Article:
Those initially assigned to IY will then engage in the 6-week biweekly program (each session will last 1.5 hours; total duration = 18 hours), while those assigned to the control group will receive care as usual. All participants will repeat the baseline assessments, including the sensitivity task and psychophysiological assessment and cortisol collection, immediately following the total treatment/control period. Questionnaires regarding symptoms will also be e-mailed at a 2-month post-treatment follow-up. Both the yoga and control groups will receive a weekly monitoring form to assess symptoms, physical activity, and lifestyle changes (and to ensure that the control group does not participate in any mind/body interventions that may impact findings). The weekly monitoring form will be administered by phone or e-mail to both groups at the end of each week. After the 6 weeks, controls will be re-assessed to ensure that they still meet study eligibility criteria; those who continue to meet criteria will take part in the IYP. Following IY, participants will repeat the baseline assessments at post-treatment and complete the 2-month post-treatment follow-up questionnaires.
According to the Power/Sample Size calculations outlined below, 30 patients in each of the intervention and control groups will be recruited (total n = 60). To accommodate this number, 4 IY groups and 4 initial control groups will be conducted, with approximately 8 patients per group.
Male and female youth will be eligible for the study if they meet the following criteria:
Age 14-26 years.
Diagnosis of IBS, using ROME III pediatric criteria for patients aged 14-17 years, and ROME III adult criteria for 18-26 year-olds.
Able and willing to give written informed assent or consent and comply with the requirements of the study protocol.
Ability to speak and understand English.
Every step will be taken to ensure that equal numbers of participants make up the sub-groups, including equal numbers of young men and women and young people across the entire age group studied.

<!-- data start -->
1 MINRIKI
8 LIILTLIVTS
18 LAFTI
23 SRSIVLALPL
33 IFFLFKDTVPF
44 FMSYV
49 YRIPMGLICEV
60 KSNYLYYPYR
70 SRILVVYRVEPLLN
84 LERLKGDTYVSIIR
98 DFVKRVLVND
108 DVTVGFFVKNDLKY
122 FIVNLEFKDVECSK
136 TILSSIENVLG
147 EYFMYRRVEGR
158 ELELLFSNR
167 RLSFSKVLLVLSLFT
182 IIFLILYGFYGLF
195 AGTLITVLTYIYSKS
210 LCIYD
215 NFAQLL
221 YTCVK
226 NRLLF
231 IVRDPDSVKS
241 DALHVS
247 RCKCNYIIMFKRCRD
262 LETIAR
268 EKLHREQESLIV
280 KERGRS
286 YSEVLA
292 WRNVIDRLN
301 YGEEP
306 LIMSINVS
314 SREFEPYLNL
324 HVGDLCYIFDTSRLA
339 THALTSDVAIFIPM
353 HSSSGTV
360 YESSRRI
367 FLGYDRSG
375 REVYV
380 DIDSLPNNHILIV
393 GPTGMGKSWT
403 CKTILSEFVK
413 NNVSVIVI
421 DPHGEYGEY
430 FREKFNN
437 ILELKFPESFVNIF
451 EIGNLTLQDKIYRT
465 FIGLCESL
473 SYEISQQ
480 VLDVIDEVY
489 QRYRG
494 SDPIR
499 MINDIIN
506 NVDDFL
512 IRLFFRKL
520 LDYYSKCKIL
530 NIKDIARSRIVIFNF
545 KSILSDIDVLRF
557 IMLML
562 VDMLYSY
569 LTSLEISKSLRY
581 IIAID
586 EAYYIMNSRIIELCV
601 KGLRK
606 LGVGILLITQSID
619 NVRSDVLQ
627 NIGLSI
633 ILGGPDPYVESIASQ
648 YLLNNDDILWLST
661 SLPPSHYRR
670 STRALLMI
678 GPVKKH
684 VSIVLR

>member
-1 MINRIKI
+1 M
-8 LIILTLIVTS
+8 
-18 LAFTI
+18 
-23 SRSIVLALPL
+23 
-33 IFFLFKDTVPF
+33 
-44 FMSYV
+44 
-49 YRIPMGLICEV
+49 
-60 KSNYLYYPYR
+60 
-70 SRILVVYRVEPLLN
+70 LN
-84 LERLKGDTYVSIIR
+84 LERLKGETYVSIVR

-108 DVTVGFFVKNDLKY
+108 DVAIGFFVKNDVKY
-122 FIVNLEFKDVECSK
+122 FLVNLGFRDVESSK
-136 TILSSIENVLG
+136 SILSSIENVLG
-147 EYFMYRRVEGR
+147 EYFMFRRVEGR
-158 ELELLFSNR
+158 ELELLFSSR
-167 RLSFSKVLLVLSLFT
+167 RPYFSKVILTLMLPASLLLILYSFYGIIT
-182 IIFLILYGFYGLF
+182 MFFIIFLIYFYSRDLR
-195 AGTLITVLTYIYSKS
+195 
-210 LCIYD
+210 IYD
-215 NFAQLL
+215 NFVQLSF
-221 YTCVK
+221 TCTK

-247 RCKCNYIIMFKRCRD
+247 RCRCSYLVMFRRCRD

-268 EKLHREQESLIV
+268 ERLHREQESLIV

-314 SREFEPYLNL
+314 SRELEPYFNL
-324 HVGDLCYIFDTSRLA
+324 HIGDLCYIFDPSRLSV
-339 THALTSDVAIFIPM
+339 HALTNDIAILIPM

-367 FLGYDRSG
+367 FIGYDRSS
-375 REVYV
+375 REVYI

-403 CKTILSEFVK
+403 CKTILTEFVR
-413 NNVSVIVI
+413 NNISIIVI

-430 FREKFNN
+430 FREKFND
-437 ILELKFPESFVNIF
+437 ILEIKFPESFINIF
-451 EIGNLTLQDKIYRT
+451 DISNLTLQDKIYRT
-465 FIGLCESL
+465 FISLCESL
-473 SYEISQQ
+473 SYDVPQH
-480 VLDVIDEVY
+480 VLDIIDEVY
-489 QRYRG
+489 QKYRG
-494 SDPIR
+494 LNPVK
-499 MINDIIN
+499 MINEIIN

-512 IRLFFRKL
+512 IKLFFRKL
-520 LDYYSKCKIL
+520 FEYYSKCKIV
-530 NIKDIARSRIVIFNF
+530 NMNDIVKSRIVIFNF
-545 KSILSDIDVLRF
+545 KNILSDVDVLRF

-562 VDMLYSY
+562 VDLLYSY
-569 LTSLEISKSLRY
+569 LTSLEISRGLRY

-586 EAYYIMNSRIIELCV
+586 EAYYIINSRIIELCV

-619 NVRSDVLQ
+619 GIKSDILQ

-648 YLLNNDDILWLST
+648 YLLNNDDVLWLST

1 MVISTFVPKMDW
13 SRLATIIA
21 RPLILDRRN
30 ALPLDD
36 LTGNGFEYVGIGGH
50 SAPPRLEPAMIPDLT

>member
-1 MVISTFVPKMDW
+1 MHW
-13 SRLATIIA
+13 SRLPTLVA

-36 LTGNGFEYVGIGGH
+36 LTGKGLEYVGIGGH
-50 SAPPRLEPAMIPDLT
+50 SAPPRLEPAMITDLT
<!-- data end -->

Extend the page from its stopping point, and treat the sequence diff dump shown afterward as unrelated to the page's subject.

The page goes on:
Patients will be excluded from the study based on the following criteria:
History of drug, alcohol, or chemical abuse within 6 months prior to screening.
Any other injury, disease, metabolic dysfunction, physical examination finding, or clinical laboratory finding giving reasonable suspicion that it might affect the interpretation of the results or render the patient at high risk from treatment complications.
Inability to comply with study and follow-up procedures.
Previous practice of IY within the past three months.
Inability to speak and understand English.
Plan to begin a new treatment within 2 weeks of the IYP.
Because a number of the outcome measures have been validated in English only and the IY protocol is only in English, for this initial study only those patients able to speak or understand English will be included. However, in future large-scale trials, Spanish speaking individuals will be included and we will translate and back-translate the questionnaires into Spanish if no Spanish versions exist, as well as develop yoga protocols that are in Spanish, and employ Spanish speaking IY teachers. We will ask participants whether they are pregnant at the time of study entry; however, the IY classes will not contain poses that are harmful to pregnant women. Substance/alcohol abuse, as well as practice of yoga, will be assessed via self-report. Although subjects will not be excluded if they begin new treatments during the IYP, those subjects who are planning on introducing new treatment 2 weeks or less before the IYP commences will be excluded. These patients will be offered participation in the next round of IY classes.